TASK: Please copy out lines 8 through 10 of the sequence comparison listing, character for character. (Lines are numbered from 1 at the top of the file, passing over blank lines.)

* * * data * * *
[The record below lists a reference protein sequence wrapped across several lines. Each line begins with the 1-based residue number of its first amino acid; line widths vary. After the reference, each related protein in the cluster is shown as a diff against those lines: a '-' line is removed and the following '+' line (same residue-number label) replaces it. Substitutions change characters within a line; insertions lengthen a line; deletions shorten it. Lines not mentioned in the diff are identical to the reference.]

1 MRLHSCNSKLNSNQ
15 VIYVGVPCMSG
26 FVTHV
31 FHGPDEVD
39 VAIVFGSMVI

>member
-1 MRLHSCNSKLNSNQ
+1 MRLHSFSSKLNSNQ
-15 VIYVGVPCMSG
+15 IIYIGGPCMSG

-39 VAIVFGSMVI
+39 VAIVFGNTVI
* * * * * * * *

-1 MRLHSCNSKLNSNQ
+1 MRLHSFSSKLNSNQ
-15 VIYVGVPCMSG